On my own I've been reading: The Fault in Our Stars by John Green to prepare for a book club discussion (5/5 stars), the Child Whisperer by Carol Tuttle for another book club (3/5 stars) . . . I like her ideas on honoring your child's individuality and seeing the strengths in their personalities (energy type), and there are several things that I will use from this book, so I am taking away some good "tools" to put in my parenting tool belt, but there are other books that have helped me quite a bit more to understand and relate to my children and improve my parenting. (The Power of Positive Parenting by Glenn Latham) and Arming Your Children With the Gospel by R. Wayne and Leslee Boss.
I'm also reading How to Teach Your Children Shakespeare by Ken Ludwig (and it is ALL that! 5/5 stars) I will probably post a review by itself when I'm finished and have implemented some of the ideas he advocates. I've also been reading The Freedom Factor by Gerald Lund, and so far its only 2/5. I'm trying to read the books for Cupcake's Key of Liberty class, and this is on the list. I'm plugging through, but it is definitely not my favorite book.
Mr. Book Diva recently finished reading The Way of Kings by Brandon Sanderson. The Boy and I had been encouraging him for some time to read it. Both of us consider it a favorite book of all time. I think my husband considers it a favorite as well. I ran into the author twice last month at local bookstores in Utah Valley and in Salt Lake, and told him my husband and son were fans, but didn't mention that it was one of my favorite books. I was a star struck dork!) We are eagerly anticipating the release of the second in the series in early March. I takes quite a bit for me to read the second book in the series, but we are hoping for a midnight release party at BYU (it has happened in the past for other books by this author so maybe . . .) I think I'm going to read it again before March, so I can get ready for the second book.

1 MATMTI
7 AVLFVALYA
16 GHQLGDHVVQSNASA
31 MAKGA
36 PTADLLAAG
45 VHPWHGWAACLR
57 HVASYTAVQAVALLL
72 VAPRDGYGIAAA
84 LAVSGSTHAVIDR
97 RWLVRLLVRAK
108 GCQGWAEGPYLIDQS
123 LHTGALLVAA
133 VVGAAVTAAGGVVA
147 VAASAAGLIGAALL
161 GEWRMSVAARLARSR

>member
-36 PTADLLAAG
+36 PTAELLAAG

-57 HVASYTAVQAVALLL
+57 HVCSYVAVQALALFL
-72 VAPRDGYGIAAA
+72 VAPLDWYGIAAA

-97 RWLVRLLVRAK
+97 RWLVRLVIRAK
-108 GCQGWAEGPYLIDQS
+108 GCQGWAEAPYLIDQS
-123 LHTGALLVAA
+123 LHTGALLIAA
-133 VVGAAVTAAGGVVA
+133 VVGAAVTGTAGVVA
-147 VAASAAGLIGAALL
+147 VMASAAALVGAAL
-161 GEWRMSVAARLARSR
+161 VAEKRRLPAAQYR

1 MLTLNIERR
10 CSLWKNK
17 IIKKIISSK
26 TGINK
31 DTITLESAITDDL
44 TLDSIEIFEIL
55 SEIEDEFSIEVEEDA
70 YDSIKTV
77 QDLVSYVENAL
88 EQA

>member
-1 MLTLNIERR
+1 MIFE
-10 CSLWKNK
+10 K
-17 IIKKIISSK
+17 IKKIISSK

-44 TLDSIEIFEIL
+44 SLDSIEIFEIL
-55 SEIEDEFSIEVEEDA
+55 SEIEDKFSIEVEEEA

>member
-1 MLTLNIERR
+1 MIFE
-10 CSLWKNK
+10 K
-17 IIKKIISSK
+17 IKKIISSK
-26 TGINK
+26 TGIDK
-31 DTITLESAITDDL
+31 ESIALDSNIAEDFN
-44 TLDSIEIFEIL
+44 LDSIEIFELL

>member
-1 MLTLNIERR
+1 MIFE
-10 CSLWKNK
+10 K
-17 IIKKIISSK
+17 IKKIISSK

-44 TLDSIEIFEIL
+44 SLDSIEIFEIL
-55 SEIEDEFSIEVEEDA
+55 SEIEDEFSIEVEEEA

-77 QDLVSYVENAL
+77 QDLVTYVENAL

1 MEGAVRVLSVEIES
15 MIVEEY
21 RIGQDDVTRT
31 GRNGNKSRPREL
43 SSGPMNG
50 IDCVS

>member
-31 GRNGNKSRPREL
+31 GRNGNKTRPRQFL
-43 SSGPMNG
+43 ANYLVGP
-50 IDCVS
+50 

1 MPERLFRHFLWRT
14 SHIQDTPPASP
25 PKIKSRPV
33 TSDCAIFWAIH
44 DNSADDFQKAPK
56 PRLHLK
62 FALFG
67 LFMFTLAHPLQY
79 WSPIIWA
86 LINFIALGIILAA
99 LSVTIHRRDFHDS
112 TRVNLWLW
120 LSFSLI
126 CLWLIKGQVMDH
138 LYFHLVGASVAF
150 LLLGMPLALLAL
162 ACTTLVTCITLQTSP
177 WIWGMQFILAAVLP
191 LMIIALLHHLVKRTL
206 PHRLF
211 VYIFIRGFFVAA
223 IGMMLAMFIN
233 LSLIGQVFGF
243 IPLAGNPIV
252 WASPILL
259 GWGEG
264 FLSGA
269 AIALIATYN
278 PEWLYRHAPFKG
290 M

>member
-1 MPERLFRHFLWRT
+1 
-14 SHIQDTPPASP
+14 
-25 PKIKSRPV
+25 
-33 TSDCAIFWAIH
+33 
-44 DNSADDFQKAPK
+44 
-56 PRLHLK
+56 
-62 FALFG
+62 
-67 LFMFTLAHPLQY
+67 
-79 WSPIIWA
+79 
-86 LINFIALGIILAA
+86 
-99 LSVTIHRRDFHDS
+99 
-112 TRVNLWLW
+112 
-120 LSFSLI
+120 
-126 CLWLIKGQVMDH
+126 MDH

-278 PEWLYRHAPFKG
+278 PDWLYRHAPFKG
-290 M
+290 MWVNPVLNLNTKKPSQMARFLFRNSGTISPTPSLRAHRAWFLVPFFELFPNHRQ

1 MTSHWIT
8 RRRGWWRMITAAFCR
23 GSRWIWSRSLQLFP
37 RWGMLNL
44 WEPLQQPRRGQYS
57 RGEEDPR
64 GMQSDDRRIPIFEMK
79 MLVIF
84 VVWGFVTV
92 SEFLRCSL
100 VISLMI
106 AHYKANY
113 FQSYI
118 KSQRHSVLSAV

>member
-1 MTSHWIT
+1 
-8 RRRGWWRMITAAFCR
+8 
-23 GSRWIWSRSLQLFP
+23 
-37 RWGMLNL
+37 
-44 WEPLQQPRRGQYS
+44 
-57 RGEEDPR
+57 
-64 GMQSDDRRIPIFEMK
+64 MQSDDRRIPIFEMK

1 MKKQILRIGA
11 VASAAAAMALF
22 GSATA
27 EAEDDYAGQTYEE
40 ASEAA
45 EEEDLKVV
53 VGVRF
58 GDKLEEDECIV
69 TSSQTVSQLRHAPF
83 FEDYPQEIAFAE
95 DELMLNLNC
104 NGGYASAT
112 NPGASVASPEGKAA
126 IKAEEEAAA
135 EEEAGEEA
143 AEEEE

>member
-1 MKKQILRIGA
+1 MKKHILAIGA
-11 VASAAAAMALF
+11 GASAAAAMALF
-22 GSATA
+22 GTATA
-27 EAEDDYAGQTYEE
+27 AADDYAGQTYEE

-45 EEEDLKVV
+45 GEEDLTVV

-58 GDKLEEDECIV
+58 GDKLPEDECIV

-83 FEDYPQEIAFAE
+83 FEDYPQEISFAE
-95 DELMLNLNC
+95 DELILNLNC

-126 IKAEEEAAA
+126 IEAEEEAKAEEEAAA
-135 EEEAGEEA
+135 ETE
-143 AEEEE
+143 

It's not actually a book, but I am listening to a lecture series available on Audible.com called Turning Points in American History by Professor Edward T. Odonnell. I enjoy the lectures so much, I'm listening for a second time. (I put them on twice the speed and listen to them on my morning run, so I'm not paying super close attention, but I am still getting something out of them.) Each lecture starts with a interest-grabbing story, then the professor outlines the 3-5 main objectives of the lecture, and specifies WHY the event is being presented as a major turning point in American History. Almost every lecture has at least one primary source that is quoted (albeit briefly). I think this would be an excellent introduction to American History for middle grade and high school children. I keep bringing it up and talking about things I'm learning (or at least remembering from my own days of studying American History). Excellent series. 5/5 stars. I'm also listening to Civil Liberties and the Bill of Rights by the Great Courses (when I'm driving or in the shower) and it is fascinating, but the professor isn't as engaging. Great material, though. I feel like I"m learning so much.